This book is exactly the type I enjoy reading. I had no preconceived notions and learned quite a bit about Bolivia, as well as what thoughts swim inside the mind of a hedge-funder - hypothetically, of course. The history of industry in La Paz, Bolivia and how it relates to the global economy was eye-opening. Prior to reading this book, I had known little about the country. The novel is a well-written depiction of how politics, industry, poverty, and greed shape lives. I set down the book several ...more
Debbie Boucher
Jun 05, 2011 Debbie Boucher rated it really liked it
I read this because a friend of mine went ot Peter Mountford's book launch in Seattle. She suggested it because she knows my third book is set in Bolivia. Peter's book is set there as well, though the Bolivia he writes about was a bit foreign to me. He lived in Ecuador and visited Bolivia, and that shows, but it's stil a great book. I loved his writing style. I loved that I was enthralled by the real subject of this book which is what it's like to work for a hedge fund. Who knew how interesting ...more
Josh Friedlander
Jan 03, 2016 Josh Friedlander rated it really liked it
A smart and compelling trip into Latin American politics, international finance, and healthy expense accounts. A young, bright college graduate is offered a Faustian job snooping into Bolivia's economic prospects on behalf of a powerful hedge fund, a fact he must assiduously hide from his Chilean exile mother, and his girlfriend, press attaché to Evo Morales. Things get complicated quickly. The book succeeds in educating (about Bolivian history, game theory, short selling) while it entertains, c ...more
I'm very interested in reading this book. The reviews that I've seen are great, and I love the fact that Peter Mountford, the author, has lived in so many places, including Ecuador, Scotland, Mexico, New York, Washington D.C., and Los Angeles (and I'm sure I left a few places out.) I love reading books written by well-traveled writers because they really can give the locations in their books a "sense of place" -- something that is so wonderful about many books. This also seems to be a very inter ...more
Jul 16, 2015 Kevin rated it it was amazing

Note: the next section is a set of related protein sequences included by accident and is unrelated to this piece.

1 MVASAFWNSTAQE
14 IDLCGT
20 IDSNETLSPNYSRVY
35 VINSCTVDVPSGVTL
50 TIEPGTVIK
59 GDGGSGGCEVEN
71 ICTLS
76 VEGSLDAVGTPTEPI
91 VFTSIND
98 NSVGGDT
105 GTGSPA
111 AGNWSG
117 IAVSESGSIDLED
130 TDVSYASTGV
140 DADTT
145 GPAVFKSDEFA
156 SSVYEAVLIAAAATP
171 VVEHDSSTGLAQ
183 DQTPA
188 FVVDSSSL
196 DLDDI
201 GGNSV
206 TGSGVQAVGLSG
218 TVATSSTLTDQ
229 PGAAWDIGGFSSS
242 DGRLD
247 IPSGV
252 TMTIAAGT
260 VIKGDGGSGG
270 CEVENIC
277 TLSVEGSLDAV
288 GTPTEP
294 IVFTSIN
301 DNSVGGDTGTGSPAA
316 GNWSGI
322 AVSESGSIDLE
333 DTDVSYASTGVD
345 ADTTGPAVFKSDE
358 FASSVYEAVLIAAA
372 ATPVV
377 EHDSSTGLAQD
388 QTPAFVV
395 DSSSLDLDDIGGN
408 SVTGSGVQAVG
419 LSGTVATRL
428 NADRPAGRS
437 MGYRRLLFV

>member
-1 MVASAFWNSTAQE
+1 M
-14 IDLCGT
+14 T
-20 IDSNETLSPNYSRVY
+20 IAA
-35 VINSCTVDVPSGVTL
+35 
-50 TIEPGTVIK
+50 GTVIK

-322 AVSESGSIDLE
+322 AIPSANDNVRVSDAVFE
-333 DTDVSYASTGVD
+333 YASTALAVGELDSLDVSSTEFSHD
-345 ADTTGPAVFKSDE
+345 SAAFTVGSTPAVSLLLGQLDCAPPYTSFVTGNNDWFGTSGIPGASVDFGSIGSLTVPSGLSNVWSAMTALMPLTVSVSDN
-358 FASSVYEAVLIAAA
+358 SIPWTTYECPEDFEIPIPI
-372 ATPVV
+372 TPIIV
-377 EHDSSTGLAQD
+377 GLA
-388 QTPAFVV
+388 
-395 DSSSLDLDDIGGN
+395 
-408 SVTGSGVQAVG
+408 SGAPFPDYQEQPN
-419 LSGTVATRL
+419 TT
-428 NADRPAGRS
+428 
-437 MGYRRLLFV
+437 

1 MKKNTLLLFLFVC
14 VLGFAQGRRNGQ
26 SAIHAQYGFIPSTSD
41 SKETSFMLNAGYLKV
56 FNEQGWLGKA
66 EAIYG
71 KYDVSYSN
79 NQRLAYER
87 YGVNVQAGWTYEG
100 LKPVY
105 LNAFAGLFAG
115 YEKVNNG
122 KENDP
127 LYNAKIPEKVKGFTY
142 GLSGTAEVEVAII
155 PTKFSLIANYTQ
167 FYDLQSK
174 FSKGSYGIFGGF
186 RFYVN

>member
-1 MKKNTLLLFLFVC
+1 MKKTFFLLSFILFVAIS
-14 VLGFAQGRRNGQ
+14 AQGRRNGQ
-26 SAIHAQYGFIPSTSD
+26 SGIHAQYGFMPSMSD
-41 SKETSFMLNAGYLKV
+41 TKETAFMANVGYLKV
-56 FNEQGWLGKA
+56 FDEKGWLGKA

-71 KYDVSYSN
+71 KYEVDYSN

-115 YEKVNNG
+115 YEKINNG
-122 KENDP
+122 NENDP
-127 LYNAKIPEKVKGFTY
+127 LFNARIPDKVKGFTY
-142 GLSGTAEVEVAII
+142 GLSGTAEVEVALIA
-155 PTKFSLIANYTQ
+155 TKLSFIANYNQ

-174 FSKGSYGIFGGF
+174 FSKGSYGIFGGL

Shelves: fiction
Received a galley through a web promotion and got into the story very easily. There's a quality to the writing - I want to call it "new masterpiece." The voice is strong and sure, and the details are so well-rendered. Though it's clearly a contemporary novel, it has the feeling of being written a while ago mostly because it's drawing from a great literary tradition and it feels strong enough to last. On top of the stellar quality of the writing is the intriguing story. It's commentary on globali ...more
Eli Hastings
Oct 07, 2011 Eli Hastings rated it it was amazing
Disclaimer: Peter is a friend and colleague.

There are countless things to commend about this novel: the authenticity of the representation of Bolivian culture; the twistedly true rendition of love affairs; the depth of the author's (and protagonist's) understanding of politics and economics; the success of the novelization of what was the author's experience (vs. the feeling that he should have written a memoir). But most of all what's superb is the moral distress of the protagonist, the teeter
Adrian Mendoza
Jan 17, 2013 Adrian Mendoza rated it really liked it
The financial jargon and historical references may alienate some readers, but this book is more than a formulaic attempt at imaginative non-fiction. Mountford introduces characters that understand that risk and entropy are at the forefront of everything society holds dear, and that your salary and your relationships have the quality of transactions recorded and scrutinized as a means of mental exercise.
Murray Aldrich
Aug 18, 2011 Murray Aldrich rated it really liked it
I cared about the protaganist but also wanted to see him get his come-uppance for being the shit he was. The book takes place in La Paz Bolivia, not a common locale for novels, and because of this, there is a specialness to the narrative as the reader gets a picture painted of a classic 3rd world capital with all its beauty and warts exposed. Excellent read, highly recommended
Sep 19, 2011 Ann rated it really liked it
Shelves: bookclub
I loved the city description on the first page, then I panicked that I would hate the rest because I didn't want to think about hedge funds. Instead, I found that I really enjoyed the character development (even though I didn't like the guy) and felt that there's probably a lot of true life people just like him. Made me think and it was nice reading outside my box.
Jan 23, 2012 Kate rated it it was amazing
Recommends it for: Josh Ferris
Recommended to Kate by: Mom, Paul
This review has been hidden because it contains spoilers. To view it, click here.
Devilishly, painfully, wonderfully funny. Even my strictly nonfiction-reading sweetie loved this book -- the first novel he's read in years. I am looking forward to teaching this book in my "Contemporary Literature" class at Pacific Lutheran University in January 2012!
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Peter Mountford's debut novel A Young Man's Guide to Late Capitalism won the 2012 Washington State Book Award in fiction, and was a finalist for the VCU Cabell First Novelist Prize. His second novel The Dismal Science was named a New York Times Editor's Choice, and was a finalist for a 2015 Washington State Book Award.

After reading The Dismal Science, Sam Lipsyte wrote: "The Dismal Science is exub